Friday, April 21, 2017

Dueling Sergers

I love a happy ending, don't you? I've learned in repairing old sewing machines that patience is not only a virtue, it is absolutely necessary if you are going to learn anything without breaking it first. Today's story is about a serger that I've had since August 2015, bought at a neighborhood garage sale:
Simplicity Easy Lock 800
It's fairly small but all metal so heavy and I like sergers this way: they don't jump all around at high speed and isn't that how many of us run our sergers? As it turns out, there is a tiny metal prong that is called a chaining tongue, needed for the formation of the typical interlocking of a three thread stitch. Here's how it's supposed to look:
Arrow points to the chaining tongue
Don't blink or you will miss it, it's that tiny. When needed it is pushed up into place by a lever and then pulled back when making a rolled hem. That seems easy enough but I found out it's so tiny and rather delicate and very easy to break. In fact, I broke three of them! By the time the third one broke I just said "Forget it: I'll just use it for rolled hems" because it make a nearly perfect rolled hem.

But that bugged me. I shouldn't have to keep it in the back, only to come out for a rolled hem. And then one came up on Goodwill Online auction and I got it. It's always my hope that I'll be able to fix something when there is a fully functioning one by its side. I ordered a new chaining tongue and then set them up:
Simplicity Easy Lock 800 side by side
It worked! As I could explore the newer, functioning model I could see how it was supposed to look. I had taken the whole lever and tongue off the machine and it was difficult to see how it would slide in:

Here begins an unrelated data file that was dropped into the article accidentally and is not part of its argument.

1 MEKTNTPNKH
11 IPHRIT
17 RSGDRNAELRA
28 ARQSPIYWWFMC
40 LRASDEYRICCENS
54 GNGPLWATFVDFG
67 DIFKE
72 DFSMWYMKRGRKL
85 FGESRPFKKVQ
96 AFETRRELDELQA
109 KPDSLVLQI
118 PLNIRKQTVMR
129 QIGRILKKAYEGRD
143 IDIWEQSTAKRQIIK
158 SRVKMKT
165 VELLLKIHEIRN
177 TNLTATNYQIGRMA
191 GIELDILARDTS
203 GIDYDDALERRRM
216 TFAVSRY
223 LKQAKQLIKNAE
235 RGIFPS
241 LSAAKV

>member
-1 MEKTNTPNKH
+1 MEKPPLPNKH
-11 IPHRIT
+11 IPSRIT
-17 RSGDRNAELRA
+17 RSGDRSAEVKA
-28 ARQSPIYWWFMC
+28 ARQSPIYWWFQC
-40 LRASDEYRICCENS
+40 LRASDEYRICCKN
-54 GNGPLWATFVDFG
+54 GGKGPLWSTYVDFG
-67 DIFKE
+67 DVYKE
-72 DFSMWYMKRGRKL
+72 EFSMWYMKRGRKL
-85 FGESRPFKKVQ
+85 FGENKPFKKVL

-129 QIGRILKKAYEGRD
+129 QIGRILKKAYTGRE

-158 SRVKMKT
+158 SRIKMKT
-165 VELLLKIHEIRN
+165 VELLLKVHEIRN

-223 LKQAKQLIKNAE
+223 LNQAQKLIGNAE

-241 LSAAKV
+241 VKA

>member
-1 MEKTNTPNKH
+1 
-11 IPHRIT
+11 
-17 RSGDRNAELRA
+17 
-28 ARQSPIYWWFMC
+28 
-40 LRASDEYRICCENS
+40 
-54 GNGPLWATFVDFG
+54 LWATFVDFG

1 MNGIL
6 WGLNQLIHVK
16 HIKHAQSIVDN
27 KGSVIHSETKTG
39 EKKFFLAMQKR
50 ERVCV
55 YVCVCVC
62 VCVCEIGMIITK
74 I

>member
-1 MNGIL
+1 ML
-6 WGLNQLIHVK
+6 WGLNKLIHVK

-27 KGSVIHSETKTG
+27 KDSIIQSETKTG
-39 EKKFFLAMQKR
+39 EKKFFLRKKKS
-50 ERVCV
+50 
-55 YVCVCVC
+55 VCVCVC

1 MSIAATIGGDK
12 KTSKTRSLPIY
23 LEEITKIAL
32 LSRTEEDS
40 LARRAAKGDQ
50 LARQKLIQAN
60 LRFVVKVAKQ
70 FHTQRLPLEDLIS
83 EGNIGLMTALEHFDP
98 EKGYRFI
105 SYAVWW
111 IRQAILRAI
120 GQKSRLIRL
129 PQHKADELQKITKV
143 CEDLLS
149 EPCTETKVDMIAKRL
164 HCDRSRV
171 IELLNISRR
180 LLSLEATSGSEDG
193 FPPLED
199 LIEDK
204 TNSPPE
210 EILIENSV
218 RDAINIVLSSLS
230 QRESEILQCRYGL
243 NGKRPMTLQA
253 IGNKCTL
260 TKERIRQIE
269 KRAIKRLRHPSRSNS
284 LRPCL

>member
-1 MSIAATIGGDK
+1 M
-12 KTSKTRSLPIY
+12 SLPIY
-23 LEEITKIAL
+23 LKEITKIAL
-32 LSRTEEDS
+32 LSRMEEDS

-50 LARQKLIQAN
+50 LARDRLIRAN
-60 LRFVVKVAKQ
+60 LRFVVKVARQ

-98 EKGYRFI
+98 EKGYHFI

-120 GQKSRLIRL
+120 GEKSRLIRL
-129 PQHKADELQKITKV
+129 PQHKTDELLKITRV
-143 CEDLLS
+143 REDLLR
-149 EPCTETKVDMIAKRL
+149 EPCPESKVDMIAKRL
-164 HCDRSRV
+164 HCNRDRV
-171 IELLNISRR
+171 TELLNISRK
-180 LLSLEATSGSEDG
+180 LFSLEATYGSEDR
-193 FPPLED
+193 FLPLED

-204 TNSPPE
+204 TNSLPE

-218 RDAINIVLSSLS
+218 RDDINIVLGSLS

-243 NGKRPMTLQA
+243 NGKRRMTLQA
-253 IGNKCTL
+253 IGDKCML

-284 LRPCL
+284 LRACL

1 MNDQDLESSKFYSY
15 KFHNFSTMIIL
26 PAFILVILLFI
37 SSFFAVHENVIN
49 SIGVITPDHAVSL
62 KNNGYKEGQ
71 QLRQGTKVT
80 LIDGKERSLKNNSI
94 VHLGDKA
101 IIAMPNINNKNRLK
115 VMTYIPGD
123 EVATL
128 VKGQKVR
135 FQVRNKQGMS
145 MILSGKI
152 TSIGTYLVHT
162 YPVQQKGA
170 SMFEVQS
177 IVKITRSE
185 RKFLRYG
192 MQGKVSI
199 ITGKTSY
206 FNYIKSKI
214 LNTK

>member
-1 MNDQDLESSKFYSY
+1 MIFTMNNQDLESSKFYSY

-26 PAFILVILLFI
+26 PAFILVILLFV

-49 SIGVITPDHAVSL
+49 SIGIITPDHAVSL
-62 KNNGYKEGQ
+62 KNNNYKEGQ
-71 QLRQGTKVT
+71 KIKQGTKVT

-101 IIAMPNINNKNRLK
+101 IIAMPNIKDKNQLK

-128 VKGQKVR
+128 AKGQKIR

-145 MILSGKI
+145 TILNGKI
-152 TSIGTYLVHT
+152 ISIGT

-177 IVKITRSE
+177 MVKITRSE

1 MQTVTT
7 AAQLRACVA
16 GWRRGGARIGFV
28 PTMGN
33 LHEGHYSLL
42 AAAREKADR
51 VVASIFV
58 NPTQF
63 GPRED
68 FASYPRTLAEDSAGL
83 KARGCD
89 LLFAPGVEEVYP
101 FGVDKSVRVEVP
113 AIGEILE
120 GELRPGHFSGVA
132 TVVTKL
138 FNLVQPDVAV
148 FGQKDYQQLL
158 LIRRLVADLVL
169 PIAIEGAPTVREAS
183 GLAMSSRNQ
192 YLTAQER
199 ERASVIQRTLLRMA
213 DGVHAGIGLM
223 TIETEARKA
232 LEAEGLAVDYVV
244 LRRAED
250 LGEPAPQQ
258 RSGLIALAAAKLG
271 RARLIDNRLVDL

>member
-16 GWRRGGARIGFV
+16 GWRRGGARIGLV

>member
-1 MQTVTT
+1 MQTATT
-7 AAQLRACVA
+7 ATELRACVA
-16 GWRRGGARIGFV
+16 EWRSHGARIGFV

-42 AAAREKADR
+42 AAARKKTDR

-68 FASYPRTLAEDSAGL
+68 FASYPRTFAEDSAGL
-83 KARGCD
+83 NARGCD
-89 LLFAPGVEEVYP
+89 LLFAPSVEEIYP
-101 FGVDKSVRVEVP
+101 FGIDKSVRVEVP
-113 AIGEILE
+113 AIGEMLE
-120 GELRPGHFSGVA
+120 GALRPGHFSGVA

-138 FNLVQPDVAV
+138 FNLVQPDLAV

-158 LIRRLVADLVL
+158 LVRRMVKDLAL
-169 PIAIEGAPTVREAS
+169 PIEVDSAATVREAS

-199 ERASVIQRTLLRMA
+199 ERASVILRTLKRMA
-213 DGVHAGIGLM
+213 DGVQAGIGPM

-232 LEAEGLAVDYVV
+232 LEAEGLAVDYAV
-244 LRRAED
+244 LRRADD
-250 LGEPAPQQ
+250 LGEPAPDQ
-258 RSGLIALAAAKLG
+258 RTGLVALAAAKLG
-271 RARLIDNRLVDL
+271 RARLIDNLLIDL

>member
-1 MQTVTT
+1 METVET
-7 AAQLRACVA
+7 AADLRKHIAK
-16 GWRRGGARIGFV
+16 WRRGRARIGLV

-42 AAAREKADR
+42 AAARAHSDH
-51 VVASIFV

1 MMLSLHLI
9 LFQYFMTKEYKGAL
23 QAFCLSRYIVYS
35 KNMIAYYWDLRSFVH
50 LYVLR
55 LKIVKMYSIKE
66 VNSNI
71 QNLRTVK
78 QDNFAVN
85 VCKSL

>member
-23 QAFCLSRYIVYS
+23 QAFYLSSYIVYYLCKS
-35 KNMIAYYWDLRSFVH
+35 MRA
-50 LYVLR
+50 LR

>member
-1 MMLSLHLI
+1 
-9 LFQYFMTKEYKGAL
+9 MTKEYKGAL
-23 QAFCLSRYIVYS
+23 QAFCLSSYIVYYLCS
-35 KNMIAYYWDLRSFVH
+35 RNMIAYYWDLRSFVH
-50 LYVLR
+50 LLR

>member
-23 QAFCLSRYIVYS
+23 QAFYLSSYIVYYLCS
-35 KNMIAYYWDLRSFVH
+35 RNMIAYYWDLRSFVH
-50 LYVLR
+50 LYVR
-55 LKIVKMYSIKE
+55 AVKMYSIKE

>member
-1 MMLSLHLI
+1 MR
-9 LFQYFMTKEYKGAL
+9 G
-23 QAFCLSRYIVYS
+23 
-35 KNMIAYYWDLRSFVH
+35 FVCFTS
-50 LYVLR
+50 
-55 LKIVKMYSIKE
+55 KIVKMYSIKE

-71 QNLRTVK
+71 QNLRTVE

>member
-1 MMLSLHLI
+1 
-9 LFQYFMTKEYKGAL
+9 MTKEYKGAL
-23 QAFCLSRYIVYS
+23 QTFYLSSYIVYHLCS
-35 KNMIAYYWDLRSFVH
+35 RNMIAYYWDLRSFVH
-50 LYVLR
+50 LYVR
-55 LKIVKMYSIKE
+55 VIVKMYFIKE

Red arrow is on top of the lever
You have to position in just so, without the tongue screwed on, keep in in place while you got the tiny tongue screwed on with a nut on the backside...only to do it several times until I got it right. I have to admit, I'm not too crazy about pulling the lever back down due to breaking it so many times before but I think it's in there pretty good and if I'm careful it just might work. Whew!!!!

Now I have two cute little Simplicity Easy Lock 800 sergers, both with print manual and extra DC-1 needles in handy tote bags. I'm not too worried because they run well, compact, and will be price significantly lower than a new serger. I'm pleased with my efforts even if I did have to buy a spare serger to get it right.

For all you local readers, this is the big weekend for the Textile Center Garage Sale. I already volunteered yesterday, sorting books and magazines. There seemed to be a rather large number of them this year and I got to buy after my shift was over. Stay tuned to my next post where it's show-and-tell with all of the goodies!

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